President Grant’s Elephant Inkwell – Republican Party Symbol
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President Ulysses S. Grant frequently entertained Thomas Nast (1840-1902) at the White House, where the influential cartoonist undoubtedly saw this elephant inkwell prominently displayed on the president’s desk. The elephant was first used as a symbol of the Republican Party in a Nast cartoon published in the November 7, 1874 issue of Harper’s Weekly. [ULYSSES S. GRANT].
Inkwell, of European origin, in form of black-painted standing elephant with gilt-metal blanket which lifts to reveal a brass and glass inkpot. Stood on Grant’s desk in the White House.
Nast—who, like most German immigrants, was fervently devoted to the Union, Emancipation, and the Republican Party—did not actually meet his hero until after the Civil War. A reporter had asked the General, “Who is the foremost figure in civil life developed in the war?” To which Grant unflinchingly replied, “I think Thomas Nast. He did as much as any one man to preserve the Union and bring the war to an end.” Nast, thrilled by this tribute, sought out Grant at his Fifth Avenue hotel. The two men became fast friends, and Nast subsequently did everything to promote and defend Grant’s political career in his cartoons for Harper’s Weekly. When Grant was elected to the presidency in 1868, he credited his victory to two factors: “The sword of Sheridan and the pencil of Thomas Nast.”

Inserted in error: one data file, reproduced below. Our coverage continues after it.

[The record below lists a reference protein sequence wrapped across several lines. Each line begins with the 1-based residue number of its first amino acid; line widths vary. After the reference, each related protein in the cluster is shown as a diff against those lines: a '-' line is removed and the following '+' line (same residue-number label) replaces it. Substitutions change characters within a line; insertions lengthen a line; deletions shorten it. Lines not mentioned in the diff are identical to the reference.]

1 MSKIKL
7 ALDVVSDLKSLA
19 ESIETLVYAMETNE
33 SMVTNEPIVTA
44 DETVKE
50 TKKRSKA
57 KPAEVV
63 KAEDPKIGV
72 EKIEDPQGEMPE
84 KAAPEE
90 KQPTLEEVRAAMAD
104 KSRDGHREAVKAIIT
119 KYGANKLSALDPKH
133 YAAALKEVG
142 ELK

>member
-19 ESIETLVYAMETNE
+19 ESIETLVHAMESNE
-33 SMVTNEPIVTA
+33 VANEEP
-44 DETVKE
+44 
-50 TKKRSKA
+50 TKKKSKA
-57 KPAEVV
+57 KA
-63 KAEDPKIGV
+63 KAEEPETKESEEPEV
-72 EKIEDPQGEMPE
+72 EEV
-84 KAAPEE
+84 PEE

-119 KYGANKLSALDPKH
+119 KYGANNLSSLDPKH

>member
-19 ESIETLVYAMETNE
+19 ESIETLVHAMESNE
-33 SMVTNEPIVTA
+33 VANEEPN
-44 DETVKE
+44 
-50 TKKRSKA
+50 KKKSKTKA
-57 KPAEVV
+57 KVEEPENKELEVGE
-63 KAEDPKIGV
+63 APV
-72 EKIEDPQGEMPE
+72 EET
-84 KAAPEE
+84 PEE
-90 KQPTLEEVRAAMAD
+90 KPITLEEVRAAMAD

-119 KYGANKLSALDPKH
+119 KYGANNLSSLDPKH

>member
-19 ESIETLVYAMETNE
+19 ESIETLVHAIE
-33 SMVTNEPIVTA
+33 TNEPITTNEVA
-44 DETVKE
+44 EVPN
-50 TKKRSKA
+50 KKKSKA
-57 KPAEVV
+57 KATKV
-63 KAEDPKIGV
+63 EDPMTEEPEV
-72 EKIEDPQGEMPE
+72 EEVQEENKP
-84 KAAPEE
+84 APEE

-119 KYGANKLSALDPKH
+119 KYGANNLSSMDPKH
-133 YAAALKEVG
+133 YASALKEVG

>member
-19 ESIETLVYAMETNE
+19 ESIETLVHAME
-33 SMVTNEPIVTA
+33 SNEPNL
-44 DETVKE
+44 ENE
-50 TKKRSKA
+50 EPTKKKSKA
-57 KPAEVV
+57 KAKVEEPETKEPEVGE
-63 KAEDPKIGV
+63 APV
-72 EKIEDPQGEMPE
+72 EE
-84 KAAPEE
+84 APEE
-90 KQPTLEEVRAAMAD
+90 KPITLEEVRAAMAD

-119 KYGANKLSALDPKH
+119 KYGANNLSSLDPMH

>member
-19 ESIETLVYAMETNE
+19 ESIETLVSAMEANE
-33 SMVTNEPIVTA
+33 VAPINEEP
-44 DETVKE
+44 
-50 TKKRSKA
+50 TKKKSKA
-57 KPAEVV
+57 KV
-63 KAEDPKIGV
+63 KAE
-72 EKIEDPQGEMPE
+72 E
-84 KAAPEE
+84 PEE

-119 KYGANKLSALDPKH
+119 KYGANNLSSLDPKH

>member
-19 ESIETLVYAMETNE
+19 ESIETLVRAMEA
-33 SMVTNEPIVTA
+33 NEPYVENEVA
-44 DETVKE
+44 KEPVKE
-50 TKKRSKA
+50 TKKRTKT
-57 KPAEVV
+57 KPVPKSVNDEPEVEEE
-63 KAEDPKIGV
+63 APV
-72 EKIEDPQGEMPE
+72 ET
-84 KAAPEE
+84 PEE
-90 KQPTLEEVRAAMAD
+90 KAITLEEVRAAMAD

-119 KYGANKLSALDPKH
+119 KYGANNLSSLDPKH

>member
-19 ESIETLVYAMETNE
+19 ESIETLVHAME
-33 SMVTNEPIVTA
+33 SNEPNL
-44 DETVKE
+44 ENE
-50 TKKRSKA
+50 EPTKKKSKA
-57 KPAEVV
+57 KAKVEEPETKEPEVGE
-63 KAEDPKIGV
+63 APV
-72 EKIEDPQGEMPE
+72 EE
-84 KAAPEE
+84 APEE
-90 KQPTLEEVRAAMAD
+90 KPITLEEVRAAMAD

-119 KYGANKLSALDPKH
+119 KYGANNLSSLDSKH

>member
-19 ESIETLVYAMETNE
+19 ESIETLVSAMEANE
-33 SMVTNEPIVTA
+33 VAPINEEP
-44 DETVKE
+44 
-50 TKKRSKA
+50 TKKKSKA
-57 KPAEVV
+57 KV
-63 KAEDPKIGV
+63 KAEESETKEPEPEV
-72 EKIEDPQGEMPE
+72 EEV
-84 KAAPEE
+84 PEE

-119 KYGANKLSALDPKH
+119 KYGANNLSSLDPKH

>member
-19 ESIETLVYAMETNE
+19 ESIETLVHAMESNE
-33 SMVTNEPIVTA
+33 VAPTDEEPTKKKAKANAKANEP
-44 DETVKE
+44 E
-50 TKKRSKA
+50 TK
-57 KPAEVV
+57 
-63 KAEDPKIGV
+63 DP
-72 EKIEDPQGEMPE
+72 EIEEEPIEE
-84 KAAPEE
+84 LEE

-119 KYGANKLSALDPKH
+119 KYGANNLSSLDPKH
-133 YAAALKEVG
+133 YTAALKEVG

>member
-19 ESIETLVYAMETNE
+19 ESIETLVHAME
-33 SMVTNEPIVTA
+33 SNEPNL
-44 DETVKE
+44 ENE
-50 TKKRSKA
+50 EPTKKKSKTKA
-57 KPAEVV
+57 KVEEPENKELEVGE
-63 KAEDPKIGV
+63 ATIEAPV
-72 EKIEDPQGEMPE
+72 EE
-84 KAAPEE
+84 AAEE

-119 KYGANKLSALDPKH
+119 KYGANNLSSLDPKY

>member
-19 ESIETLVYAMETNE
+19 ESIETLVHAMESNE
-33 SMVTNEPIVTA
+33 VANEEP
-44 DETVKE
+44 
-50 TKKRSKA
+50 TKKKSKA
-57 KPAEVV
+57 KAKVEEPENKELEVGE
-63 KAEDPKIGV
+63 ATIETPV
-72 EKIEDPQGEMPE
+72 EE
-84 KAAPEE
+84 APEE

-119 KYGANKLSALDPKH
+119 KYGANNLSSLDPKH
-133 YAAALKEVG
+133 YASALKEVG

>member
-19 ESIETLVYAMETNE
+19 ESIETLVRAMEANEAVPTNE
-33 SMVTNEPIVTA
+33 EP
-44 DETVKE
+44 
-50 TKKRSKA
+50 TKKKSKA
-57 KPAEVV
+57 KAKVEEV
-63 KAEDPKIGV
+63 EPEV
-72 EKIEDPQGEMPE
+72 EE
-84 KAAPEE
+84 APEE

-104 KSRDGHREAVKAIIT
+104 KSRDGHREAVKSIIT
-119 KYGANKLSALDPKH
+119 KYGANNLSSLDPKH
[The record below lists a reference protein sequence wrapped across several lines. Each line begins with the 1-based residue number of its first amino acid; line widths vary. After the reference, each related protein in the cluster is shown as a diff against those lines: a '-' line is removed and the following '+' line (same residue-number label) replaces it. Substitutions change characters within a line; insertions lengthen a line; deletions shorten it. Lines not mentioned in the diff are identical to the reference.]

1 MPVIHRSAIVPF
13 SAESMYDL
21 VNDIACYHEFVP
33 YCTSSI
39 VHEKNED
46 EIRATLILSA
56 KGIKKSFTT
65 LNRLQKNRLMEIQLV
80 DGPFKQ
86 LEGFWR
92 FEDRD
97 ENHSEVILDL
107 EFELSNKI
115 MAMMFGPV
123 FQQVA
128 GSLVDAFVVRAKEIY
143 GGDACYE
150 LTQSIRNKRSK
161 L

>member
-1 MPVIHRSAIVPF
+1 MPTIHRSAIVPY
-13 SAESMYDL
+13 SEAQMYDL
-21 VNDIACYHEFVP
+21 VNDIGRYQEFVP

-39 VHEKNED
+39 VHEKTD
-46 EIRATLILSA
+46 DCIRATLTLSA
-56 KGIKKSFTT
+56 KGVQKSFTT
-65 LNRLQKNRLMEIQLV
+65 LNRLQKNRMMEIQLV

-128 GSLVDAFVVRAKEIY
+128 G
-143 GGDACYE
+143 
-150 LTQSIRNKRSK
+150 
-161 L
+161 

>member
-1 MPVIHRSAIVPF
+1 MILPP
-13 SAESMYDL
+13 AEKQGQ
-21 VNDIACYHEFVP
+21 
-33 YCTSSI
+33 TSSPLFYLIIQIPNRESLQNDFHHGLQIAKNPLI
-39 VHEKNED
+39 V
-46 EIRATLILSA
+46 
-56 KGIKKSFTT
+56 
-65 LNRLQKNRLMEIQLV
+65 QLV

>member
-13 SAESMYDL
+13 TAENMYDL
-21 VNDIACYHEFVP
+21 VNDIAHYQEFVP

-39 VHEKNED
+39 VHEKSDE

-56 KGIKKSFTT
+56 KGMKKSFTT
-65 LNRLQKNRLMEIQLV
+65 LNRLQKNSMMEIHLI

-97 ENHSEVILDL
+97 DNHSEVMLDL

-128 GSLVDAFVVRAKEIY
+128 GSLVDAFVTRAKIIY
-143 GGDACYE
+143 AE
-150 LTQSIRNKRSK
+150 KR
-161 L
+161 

Nast’s cartoon, “The Third Term Panic,” appeared in Harper’s Weekly on November 7, 1874, amid rumors that Grant would seek a third term and cries of “Caesarism” from the Democratic press. Inspired in part by a false story reporting a mass escape of animals from New York’s Central Park Zoo, Nast’s cartoon depicts the Aesopian fable “An ass having put on the lion’s skin roamed about in the forest and amused himself by frightening all the foolish animals he met within his wanderings.” The ass or donkey was based on a preexisting symbol for the Democratic Party and the lion’s skin represents the phony charge of “Caesarism.” One of the frightened animals is an elephant labeled “The Republican Vote,” about to blunder into the tar pit of “Southern Claims Chaos.” The elephant has a reputation for being an animal easily panicked. Quite possibly, Nast got his specific idea for using an elephant to represent the Republicans from the decorative inkwell that sat on Grant’s desk. Whatever the actual origin, Nast used the elephant again in a second cartoon that same month, thereby giving it wide currency as the embodiment of the Grand Old Party.
After President Grant’s death, his youngest son Jesse inherited the elephant inkwell along with many other of his personal possessions. They were subsequently passed on to his great-grandson Ulysses V, where they remained until being sold by the family at Sotheby’s in January 2001.
Tusks had been lost, and are replaced.